Enphase Rule 21 compliance is achieved with the application of an Enphase Rule 21 compatible grid profile to certified hardware.
Use the resources below to learn how to apply the appropriate grid profile to your certified hardware and how to generate a compliance report for your utility.
All IQ 7-series microinverters are certified for Rule 21 requirements taking effect on June 22, 2020. New IQ 6-series microinverter installations will not be compliant under June 22, 2020 requirements, but existing IQ 6-series systems are compliant under the previous ruling. (Similarly, new S-series microinverter installations will not be compliant under June 22, 2020 requirements, but existing S-series systems are compliant under the previous ruling.) Visit the CEC website here for a simplified listing of compliant products. Certificates of compliance can be found at the following links:
Grid profiles may be applied any time before, during, or after installation and requires Envoy software version 4.10 or greater. Learn how to update the Envoy onsite using the Installer Toolkit here.
Prior to Install: This is the recommended approach. Without ever leaving the office, simply select the appropriate grid profile on the site activation form, and the profile will be applied to the microinverters when the site Envoy connects to Enlighten. Watch this video to learn how to apply the grid profile using the activation form.
During Install: If the profile has not already been set prior to the installation, set it during the installation using the Installer Toolkit mobile app. Watch this video to learn how to apply the profile using the Installer Toolkit and how to generate a Summary Report to demonstrate Rule 21 compliance.
After Install: Have systems that have already been installed been updated to the Rule 21 profile? You can apply the appropriate grid profile and run the report at any time simply by updating the system activation form. Watch this video to learn how to apply the grid profile using the activation form.
A utility compliance report can be generated at any time. The instructions for this are included in the profile application videos above.
Want to learn more about California Rule 21? Attend an upcoming Rule 21 webinar.
Have a specific question not answered above? Jump to our FAQs below.
The PUC published new compliance dates in their (draft) resolution E-5000 of July 11, 2019. Download the letter here. Compliance dates as defined in draft resolution E-5000 are also listed in the table below.
|CA Rule 21
|2||IEEE 2030.5 Communication Certificate||June 22, 2019|
|3||Function 1: Monitor Key DER Data||June 22, 2020|
|3||Function 2: DER Disconnect/ Reconnect||June 22, 2020|
|3||Function 3: Limit Maximum Active Power||June 22, 2020|
|3||Function 4: Set Active power||To be determined*|
|3||Function 5: Frequency Watt||February 22, 2019|
|3||Function 6: Volt Watt||February 22, 2019|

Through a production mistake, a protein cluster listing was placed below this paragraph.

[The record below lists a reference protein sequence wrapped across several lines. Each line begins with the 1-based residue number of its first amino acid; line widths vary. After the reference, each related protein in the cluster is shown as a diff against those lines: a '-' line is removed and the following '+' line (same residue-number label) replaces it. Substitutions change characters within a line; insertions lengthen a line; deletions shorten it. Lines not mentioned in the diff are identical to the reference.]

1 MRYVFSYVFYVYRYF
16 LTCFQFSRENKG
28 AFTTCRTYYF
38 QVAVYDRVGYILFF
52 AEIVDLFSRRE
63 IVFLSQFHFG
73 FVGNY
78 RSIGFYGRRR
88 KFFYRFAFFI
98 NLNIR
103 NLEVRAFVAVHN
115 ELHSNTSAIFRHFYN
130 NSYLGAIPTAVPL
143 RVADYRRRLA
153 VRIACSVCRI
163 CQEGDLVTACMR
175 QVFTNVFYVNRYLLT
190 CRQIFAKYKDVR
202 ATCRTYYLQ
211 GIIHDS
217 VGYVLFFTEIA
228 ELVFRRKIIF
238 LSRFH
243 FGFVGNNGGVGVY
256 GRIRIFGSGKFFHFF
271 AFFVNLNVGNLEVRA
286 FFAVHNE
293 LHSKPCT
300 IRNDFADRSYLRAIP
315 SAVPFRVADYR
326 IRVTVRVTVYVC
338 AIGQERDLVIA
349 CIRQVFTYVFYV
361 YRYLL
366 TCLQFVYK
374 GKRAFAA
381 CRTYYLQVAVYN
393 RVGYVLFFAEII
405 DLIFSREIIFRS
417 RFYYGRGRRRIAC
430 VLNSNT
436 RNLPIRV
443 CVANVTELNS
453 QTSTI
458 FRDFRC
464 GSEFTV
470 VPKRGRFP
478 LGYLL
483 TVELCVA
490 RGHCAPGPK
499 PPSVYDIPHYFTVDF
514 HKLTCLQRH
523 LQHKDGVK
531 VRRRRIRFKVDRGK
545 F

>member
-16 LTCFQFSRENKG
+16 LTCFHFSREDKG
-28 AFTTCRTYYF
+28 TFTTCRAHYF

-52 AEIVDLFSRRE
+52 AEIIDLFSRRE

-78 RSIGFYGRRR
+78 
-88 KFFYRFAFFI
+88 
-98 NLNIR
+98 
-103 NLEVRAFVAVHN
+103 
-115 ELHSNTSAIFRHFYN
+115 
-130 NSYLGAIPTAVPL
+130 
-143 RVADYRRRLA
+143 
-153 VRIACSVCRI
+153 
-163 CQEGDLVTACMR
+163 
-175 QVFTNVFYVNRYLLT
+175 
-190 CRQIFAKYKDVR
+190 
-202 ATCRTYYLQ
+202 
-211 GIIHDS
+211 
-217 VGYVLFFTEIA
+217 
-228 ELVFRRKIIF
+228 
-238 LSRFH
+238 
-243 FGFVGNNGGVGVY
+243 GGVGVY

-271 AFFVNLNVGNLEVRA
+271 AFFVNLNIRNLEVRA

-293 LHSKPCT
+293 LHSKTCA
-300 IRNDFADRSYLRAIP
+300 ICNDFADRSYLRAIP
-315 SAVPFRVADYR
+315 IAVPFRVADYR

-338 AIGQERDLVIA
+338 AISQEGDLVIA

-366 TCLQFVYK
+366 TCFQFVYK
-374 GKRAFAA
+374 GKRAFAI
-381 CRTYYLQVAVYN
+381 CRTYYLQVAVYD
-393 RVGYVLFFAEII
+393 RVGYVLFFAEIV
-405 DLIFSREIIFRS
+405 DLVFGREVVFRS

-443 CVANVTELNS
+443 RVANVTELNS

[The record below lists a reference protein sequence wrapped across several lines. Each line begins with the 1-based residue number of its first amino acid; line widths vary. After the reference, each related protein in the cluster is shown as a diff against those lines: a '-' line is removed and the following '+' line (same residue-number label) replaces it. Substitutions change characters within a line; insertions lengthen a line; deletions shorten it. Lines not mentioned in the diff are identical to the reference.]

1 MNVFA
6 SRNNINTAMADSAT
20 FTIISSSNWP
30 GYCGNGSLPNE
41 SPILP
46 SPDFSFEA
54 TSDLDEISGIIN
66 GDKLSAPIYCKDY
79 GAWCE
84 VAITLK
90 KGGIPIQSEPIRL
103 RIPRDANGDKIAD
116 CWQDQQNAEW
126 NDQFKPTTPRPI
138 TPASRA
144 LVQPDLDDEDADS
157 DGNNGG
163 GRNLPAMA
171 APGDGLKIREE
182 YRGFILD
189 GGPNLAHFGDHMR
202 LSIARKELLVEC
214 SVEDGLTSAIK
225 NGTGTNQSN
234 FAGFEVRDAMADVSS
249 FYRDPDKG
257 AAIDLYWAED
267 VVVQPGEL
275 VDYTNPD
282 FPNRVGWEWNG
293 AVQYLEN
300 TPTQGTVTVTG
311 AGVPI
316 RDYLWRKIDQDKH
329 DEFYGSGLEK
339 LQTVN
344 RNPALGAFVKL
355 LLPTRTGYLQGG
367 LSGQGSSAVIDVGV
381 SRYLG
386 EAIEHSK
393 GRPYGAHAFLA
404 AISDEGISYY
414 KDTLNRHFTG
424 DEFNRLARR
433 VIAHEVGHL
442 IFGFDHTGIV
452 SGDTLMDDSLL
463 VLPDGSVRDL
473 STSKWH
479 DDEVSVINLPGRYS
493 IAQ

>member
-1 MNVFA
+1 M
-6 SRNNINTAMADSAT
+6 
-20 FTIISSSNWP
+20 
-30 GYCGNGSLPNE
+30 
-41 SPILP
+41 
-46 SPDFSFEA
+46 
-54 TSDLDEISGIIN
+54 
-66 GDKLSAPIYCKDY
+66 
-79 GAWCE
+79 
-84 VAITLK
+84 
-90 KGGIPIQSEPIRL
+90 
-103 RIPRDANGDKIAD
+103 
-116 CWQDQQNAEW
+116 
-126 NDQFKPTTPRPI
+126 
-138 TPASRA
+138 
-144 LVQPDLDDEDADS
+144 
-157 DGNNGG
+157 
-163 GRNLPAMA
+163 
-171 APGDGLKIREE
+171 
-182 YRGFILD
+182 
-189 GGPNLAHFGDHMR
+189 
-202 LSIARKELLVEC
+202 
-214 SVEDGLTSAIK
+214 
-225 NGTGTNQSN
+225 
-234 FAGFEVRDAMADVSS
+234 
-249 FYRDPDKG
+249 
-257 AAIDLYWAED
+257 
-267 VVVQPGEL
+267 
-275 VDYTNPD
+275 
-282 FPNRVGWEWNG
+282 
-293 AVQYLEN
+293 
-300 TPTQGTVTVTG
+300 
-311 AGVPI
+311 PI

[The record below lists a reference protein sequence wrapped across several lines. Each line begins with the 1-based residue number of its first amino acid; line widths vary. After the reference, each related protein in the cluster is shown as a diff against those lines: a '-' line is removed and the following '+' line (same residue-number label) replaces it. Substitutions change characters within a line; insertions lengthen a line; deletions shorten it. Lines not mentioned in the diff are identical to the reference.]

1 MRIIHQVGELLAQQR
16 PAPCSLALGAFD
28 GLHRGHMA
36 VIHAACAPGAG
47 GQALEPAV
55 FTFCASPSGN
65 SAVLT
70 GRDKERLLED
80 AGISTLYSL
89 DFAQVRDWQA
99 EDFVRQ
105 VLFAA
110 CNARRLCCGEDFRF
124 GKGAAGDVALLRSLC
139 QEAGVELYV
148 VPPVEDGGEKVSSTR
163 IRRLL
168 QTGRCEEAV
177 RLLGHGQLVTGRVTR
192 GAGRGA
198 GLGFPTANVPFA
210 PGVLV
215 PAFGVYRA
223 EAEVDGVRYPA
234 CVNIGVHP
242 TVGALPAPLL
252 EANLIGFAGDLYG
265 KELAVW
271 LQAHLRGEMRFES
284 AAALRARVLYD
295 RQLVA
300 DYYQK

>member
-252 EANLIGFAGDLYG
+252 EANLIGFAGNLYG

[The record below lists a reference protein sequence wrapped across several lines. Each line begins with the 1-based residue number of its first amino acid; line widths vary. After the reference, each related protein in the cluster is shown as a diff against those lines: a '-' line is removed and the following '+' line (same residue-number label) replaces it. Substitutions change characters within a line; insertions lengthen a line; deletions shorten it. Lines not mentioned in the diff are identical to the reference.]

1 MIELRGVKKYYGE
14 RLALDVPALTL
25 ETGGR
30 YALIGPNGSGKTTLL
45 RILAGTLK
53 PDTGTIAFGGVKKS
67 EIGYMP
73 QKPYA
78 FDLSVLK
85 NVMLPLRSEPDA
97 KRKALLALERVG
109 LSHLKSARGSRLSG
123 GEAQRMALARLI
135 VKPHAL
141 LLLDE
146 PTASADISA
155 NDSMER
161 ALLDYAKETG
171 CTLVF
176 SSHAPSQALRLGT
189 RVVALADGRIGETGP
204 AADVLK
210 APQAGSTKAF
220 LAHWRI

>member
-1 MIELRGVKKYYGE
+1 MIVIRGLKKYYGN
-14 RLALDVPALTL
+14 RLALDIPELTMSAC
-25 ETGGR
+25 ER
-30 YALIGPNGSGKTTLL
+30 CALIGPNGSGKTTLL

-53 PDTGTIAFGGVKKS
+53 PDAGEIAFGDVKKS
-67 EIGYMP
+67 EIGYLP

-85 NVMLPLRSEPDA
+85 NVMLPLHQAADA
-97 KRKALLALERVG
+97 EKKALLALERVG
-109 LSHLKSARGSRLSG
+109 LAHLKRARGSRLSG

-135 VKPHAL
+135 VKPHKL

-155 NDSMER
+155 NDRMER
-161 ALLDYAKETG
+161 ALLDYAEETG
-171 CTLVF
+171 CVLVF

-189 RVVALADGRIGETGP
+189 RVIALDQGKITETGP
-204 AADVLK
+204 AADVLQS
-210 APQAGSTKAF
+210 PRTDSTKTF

|3||Function 7: Dynamic Reactive Support||To be determined*|
|3||Function 8: Scheduling Power Values and Modes||June 22, 2020|
* 12 months after approval of a nationally recognized standard that includes the function.
1. Do smaller California utilities like Silicon Valley Power (SVP) in Santa Clara or City of Palo Alto Utilities (CPAU) require Rule 21 compliance?
Requirements vary by utility. Installers should contact the utility directly with specific compliance questions.
2. How are AC-coupled energy storage interactive systems interpreted from an AHJ standpoint? Must both the grid-tied micro and energy storage inverter comply?
Yes, California Rule 21 applies to all inverters interconnected to the grid whether they are connected to a battery or solar module.
3. Is there any data on curtailment that functions 5 and 6, Frequency-Watt and Volt Watt, may impose on production?
The Volt-Watt function was designed to work together with Volt-Var as a “belt and suspender” approach. Both functions are based on the AC grid voltage.
When voltage is higher than nominal the VV curve starts to take effect first with the inflection point set to 1.033 PU. As voltage increases the output VArs continue to increase (more absorbing, more under-excited) until at 1.07 PU the VArs saturate at 0.30 %VAr max absorbing/under-excited. Similarly, as voltage decreases, the vars increase until they saturate to 0.3 %VAr Max generating/over-excited at 0.92 PU. See the graphs below.
VW only starts to take effect when the voltage increases beyond 1.06 PU, which is past ANSI C84.1 Range A. In practical terms VV is like the “belt” and VW is like the “suspenders.” Only when the voltages increase way out of range, will VW take effect. And as voltage is increasing the VV curve will help regulate the voltage back down by absorbing VArs. The voltage regulating effect of VV and VW will help keep the inverter from tripping. As the voltage increases, VV and VW will help reduce the voltage and tend to keep the inverter from tripping.
So how much power is lost with these curves in place? HECO (Hawaiin Electric Company) hired NREL to perform a study based on simulation and actual field measurements. In fact, Enphase participated in this study by supplying actual field data through Enlighten. NREL published the results found in Advanced Inverter Voltage Controls: Simulation and Field Pilot Findings. The paper is very complicated, but in summary the VV curve had very little effect on energy curtailment. Also because of the voltage regulating effect of the VV and VW curve the action of the functions helped stabilize the voltage. Without it the system may have tripped. With only VV enabled the net energy gain was +2.44%. That’s an increase in generation. With both VV and VW enabled, NREL found an increase in generation of +2.74%.